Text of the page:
WILLIAM PATERSON UNIVERSITY, VETERANS CENTER
WILLIAM PATERSON UNIVERSITY, WAYNE HALL VETERANS CENTER
WAYNE, NEW JERSEY
The renovation of the Veterans Center underway at William Paterson University in Wayne NJ is a case study in how to incorporate passive strategies, mechanical systems and finish and furniture selection into a progressive design solution, to address sustainability concerns.
The program includes 1100 square feet within an existing building, which must house an office, lounge area, entry vestibule and call center. PJA is completely renovating the space, including mechanical and electrical systems.
Passive sustainable strategies include natural day lighting and ventilation. Comprised of operable windows, the south wall will allow users to regulate passive cooling on temperate days. The introduction of outside air also creates a healthier environment by replacing stale air with fresh, allowing for additional air exchange during the day.
Careful selection of lighting fixtures and energy management controls will streamline the mechanical and electrical systems in the WPU Veterans Center. Light fixtures with both up-light and down-light components provide less eye strain for the user. In addition to being fluorescent, reducing the cooling load, the fixtures will be carefully zoned based on the user groups’ needs, so only needed fixtures are operated at any given time.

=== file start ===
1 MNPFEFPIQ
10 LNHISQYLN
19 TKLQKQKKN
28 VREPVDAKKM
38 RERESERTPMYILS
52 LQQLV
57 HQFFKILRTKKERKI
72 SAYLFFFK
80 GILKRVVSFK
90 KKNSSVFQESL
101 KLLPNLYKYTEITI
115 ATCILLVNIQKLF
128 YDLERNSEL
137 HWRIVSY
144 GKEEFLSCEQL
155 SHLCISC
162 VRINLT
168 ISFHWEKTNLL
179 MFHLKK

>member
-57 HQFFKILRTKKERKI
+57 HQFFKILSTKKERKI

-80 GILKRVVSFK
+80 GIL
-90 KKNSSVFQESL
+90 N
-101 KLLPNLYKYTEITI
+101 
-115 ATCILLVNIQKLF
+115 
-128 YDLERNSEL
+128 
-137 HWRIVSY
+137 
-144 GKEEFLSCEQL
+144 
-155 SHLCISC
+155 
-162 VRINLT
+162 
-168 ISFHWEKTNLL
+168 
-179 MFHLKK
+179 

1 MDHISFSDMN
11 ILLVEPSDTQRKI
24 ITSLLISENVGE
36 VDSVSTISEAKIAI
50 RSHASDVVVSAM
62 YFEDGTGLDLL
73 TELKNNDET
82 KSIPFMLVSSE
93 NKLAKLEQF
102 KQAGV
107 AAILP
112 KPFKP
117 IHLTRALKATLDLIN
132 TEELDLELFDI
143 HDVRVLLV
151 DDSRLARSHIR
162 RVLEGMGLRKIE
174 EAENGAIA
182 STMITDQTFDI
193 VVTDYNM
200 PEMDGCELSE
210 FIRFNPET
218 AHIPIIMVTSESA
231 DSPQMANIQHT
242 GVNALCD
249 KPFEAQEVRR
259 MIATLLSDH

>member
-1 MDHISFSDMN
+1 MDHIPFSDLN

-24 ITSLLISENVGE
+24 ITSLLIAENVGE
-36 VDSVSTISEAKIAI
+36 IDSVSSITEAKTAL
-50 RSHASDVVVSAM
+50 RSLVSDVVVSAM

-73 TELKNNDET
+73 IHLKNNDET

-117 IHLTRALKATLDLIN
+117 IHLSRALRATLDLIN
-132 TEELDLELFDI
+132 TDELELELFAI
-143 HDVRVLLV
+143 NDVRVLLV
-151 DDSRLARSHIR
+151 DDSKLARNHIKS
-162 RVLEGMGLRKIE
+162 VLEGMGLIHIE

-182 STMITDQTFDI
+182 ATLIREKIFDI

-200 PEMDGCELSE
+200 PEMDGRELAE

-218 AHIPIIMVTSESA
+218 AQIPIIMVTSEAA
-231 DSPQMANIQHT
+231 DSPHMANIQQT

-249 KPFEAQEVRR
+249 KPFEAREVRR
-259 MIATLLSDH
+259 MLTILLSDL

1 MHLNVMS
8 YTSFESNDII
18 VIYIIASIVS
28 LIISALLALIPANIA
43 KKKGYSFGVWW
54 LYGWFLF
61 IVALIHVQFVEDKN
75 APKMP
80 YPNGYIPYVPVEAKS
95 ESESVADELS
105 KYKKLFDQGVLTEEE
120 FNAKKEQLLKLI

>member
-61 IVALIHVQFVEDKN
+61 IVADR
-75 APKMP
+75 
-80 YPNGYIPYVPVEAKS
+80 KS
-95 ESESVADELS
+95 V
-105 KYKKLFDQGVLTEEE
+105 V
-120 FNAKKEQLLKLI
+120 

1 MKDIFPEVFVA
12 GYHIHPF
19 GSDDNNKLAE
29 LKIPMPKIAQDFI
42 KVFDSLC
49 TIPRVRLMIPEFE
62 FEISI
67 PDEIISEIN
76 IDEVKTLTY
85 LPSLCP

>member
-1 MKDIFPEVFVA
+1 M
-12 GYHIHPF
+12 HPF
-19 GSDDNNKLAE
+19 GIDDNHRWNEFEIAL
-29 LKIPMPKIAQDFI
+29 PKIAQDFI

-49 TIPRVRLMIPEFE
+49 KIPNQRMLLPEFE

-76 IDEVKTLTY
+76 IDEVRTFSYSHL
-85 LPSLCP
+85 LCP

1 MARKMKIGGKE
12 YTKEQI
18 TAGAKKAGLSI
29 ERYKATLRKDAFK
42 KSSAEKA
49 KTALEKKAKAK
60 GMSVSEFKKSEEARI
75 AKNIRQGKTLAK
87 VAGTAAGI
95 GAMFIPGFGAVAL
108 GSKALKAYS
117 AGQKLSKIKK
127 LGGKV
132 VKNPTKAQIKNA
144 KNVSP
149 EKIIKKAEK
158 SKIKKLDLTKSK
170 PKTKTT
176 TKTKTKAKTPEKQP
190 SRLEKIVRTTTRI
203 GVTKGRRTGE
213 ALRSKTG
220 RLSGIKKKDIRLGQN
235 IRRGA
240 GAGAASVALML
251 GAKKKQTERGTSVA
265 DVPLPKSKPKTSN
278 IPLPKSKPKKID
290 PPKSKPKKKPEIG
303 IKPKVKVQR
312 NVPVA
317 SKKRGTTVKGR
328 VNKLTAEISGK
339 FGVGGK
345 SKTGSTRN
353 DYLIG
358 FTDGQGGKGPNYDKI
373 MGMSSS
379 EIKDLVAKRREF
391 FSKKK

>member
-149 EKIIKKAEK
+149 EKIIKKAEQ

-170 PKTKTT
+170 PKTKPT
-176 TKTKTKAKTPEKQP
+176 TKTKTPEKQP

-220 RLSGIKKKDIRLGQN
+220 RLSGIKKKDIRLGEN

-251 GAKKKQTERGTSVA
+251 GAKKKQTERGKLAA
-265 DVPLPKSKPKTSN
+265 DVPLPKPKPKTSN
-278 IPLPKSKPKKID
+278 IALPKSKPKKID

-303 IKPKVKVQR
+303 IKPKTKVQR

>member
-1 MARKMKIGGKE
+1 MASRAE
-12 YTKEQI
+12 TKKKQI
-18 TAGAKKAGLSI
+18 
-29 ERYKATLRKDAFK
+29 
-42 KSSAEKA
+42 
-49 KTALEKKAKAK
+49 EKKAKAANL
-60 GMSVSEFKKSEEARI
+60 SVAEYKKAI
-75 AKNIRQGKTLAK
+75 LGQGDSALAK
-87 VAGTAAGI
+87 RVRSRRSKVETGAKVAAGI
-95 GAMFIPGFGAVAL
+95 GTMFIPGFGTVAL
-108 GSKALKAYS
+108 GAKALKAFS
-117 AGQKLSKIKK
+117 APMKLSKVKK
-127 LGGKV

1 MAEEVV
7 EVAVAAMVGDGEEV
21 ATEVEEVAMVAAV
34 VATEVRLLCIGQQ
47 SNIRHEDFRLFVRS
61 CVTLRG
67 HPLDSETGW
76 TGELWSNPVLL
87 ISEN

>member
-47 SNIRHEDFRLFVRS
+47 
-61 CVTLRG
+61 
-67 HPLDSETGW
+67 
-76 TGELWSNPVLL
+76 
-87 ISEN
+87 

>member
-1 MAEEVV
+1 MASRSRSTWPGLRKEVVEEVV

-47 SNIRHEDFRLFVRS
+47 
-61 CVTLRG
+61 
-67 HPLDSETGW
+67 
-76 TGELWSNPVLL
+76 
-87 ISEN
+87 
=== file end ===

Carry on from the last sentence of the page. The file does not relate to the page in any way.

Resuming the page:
Energy management controls such as programmable thermostats will be installed to regulate energy requirements during the day. An energy efficient HVAC unit was installed directly in the space in lieu of taking air from an older, less efficient unit placed far enough away to require reheating and cooling.
Material selection is, of course, vital to the sustainability of any project. Finishes that utilize recycled content, have low VOC off-gasing properties, carry a third party certification relevant to the product category and are locally sourced are the ideal.
At the WPU Veterans Center, PJA selected finishes which contribute sustainable attributes to the project, including: carpet that carries the CRI Green Label Plus certification, and is made in part of recycled content; rubber flooring made largely of recycled content; low VOC paint to be applied to walls and ceiling; and Kirei board, fabricated from sunflower seeds will be used at the exterior walls of the office creating a central focal element in the space.